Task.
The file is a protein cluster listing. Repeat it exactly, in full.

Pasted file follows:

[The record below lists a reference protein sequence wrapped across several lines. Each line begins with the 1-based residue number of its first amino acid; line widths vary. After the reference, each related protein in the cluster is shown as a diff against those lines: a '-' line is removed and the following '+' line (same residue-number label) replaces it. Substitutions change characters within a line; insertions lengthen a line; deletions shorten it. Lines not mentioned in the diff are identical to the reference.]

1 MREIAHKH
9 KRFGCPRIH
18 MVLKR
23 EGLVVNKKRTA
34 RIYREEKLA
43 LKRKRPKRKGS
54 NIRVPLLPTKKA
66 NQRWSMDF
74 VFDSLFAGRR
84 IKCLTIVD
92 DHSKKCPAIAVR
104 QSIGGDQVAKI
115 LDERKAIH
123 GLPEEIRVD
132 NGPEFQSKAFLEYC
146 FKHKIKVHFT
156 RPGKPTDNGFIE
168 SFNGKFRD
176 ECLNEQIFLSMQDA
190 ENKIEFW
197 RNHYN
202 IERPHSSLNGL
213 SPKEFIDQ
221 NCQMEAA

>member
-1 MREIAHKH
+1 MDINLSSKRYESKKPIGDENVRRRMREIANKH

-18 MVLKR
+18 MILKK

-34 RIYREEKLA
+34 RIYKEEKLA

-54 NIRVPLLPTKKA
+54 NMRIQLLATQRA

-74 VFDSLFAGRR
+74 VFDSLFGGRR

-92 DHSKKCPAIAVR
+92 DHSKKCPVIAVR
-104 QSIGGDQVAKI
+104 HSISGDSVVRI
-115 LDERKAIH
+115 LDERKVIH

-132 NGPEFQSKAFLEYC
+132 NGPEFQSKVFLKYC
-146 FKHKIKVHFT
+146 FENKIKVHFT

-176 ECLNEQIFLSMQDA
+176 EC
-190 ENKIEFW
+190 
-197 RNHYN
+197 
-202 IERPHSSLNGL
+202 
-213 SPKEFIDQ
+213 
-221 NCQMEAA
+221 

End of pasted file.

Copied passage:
[The record below lists a reference protein sequence wrapped across several lines. Each line begins with the 1-based residue number of its first amino acid; line widths vary. After the reference, each related protein in the cluster is shown as a diff against those lines: a '-' line is removed and the following '+' line (same residue-number label) replaces it. Substitutions change characters within a line; insertions lengthen a line; deletions shorten it. Lines not mentioned in the diff are identical to the reference.]

1 MREIAHKH
9 KRFGCPRIH
18 MVLKR
23 EGLVVNKKRTA
34 RIYREEKLA
43 LKRKRPKRKGS
54 NIRVPLLPTKKA
66 NQRWSMDF
74 VFDSLFAGRR
84 IKCLTIVD
92 DHSKKCPAIAVR
104 QSIGGDQVAKI
115 LDERKAIH
123 GLPEEIRVD
132 NGPEFQSKAFLEYC
146 FKHKIKVHFT
156 RPGKPTDNGFIE
168 SFNGKFRD
176 ECLNEQIFLSMQDA
190 ENKIEFW
197 RNHYN
202 IERPHSSLNGL
213 SPKEFIDQ
221 NCQMEAA

>member
-1 MREIAHKH
+1 MDINLSSKRYESKKPIGDENVRRRMREIANKH

-18 MVLKR
+18 MILKK

-34 RIYREEKLA
+34 RIYKEEKLA

-54 NIRVPLLPTKKA
+54 NMRIQLLATQRA

-74 VFDSLFAGRR
+74 VFDSLFGGRR

-92 DHSKKCPAIAVR
+92 DHSKKCPVIAVR
-104 QSIGGDQVAKI
+104 HSISGDSVVRI
-115 LDERKAIH
+115 LDERKVIH

-132 NGPEFQSKAFLEYC
+132 NGPEFQSKVFLKYC
-146 FKHKIKVHFT
+146 FENKIKVHFT

-176 ECLNEQIFLSMQDA
+176 EC
-190 ENKIEFW
+190 
-197 RNHYN
+197 
-202 IERPHSSLNGL
+202 
-213 SPKEFIDQ
+213 
-221 NCQMEAA
+221 